The facts around the shooting of Michael Brown by Officer Darren Wilson are almost beside the point by now. The news that has trickled out has yet to tell the whole story, but that incident is just the catalyst for the illustration of another problem that we’ve known has been growing for years, but maybe Ferguson, MO, is the tipping point that will reverse the trend of the militarization of police.
The military protects against enemies, like terrorists. But since you are as likely to be killed by your furniture as a terrorist, perhaps we don’t need all those sleepy suburban police department to be stocked with MRAPs and surveillance drones. Why do towns as small as Redwood City, CA, need a SWAT vehicle? Answer: They don’t. Emphasis on the word “need.”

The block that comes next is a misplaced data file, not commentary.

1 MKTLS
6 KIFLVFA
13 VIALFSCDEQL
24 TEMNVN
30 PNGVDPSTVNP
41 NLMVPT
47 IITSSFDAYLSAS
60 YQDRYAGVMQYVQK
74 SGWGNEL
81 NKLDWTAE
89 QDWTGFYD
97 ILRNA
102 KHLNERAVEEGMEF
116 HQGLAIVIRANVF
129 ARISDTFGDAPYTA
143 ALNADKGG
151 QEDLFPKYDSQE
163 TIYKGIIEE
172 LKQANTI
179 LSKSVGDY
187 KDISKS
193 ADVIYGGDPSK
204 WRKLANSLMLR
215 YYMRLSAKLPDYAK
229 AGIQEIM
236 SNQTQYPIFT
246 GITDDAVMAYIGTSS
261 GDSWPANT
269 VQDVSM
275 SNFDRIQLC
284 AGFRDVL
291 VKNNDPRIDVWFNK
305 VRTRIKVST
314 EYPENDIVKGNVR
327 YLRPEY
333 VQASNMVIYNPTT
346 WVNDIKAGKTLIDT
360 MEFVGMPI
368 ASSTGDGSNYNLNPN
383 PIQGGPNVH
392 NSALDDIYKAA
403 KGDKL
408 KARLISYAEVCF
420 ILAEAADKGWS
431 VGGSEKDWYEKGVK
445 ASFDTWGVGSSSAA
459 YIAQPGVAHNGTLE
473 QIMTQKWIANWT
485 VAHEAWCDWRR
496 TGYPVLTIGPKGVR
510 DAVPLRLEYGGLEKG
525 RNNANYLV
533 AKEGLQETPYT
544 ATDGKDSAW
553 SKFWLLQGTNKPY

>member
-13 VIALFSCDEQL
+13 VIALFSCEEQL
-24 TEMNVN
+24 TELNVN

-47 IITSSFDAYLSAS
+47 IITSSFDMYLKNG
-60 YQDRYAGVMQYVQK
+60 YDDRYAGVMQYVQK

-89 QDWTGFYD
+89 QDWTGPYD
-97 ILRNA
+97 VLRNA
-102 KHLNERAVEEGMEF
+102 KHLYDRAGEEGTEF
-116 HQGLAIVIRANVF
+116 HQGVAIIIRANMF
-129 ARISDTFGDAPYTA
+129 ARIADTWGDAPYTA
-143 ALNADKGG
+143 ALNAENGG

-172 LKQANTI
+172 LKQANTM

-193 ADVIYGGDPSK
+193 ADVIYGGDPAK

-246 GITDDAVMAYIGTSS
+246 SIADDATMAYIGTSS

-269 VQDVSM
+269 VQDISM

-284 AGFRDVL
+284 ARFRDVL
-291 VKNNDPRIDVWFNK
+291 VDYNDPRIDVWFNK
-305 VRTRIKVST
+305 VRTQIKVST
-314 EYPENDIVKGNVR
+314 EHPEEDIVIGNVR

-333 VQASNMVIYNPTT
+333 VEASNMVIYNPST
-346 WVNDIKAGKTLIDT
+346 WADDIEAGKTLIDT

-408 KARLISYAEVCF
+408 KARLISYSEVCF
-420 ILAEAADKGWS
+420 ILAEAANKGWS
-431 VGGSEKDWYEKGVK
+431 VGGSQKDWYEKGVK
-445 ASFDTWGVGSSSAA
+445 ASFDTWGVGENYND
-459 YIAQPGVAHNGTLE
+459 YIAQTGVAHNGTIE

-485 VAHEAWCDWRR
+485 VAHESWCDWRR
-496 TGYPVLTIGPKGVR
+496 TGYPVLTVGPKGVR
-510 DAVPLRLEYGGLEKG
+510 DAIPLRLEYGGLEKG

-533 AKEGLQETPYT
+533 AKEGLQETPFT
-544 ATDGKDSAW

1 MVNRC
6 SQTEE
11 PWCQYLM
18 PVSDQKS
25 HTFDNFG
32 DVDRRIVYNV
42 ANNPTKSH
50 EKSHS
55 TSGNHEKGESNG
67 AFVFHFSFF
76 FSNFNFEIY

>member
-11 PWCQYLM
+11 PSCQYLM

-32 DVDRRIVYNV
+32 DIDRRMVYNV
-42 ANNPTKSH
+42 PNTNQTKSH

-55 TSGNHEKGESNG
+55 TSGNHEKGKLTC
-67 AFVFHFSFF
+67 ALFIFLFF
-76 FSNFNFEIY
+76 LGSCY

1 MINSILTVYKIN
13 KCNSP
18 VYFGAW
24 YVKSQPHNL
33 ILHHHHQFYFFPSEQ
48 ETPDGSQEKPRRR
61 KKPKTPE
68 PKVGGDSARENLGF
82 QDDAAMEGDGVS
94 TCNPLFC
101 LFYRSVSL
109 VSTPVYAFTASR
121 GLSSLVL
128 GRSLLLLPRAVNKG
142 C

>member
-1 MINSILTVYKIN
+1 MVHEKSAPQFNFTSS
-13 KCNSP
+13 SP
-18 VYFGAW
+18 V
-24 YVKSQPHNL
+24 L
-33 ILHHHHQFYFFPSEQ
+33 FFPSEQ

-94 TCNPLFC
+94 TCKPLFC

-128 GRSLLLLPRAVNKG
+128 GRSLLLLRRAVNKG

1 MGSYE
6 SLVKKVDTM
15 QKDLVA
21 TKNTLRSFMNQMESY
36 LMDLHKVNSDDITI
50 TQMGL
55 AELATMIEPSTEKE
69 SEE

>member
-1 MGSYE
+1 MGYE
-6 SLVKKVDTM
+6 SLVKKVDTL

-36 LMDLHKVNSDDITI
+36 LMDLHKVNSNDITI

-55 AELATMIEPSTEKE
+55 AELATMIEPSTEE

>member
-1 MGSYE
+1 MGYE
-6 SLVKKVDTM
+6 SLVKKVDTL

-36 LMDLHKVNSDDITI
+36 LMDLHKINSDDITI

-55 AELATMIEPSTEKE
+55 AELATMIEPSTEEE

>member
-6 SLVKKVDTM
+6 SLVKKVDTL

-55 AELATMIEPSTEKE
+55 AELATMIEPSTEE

The Pentagon has been pulled into the debate, and President Barack Obama and Defense Secretary Chuck Hagel have both said they’d be revisiting the issue. Said Obama on Monday: “I think it’s probably useful for to us review how the funding has gone, how local law enforcement has used grant dollars to make sure that what they are purchasing is stuff that they actually need. Because there is a big difference between our military and our local law enforcement and we don’t want those lines blurred, that would be contrary to our traditions and I think that there will be some bipartisan interest in reexamining some of those programs.”
Said Sen. Rand Paul: “The militarization of our law enforcement is due to an unprecedented expansion of government power in this realm. It is one thing for federal officials to work in conjunction with local authorities to reduce or solve crime. It is quite another for them to subsidize it.”
Sen. Claire McCaskill has announced she’ll leads a senate hearing on this topic. Let’s see if anything actually happens.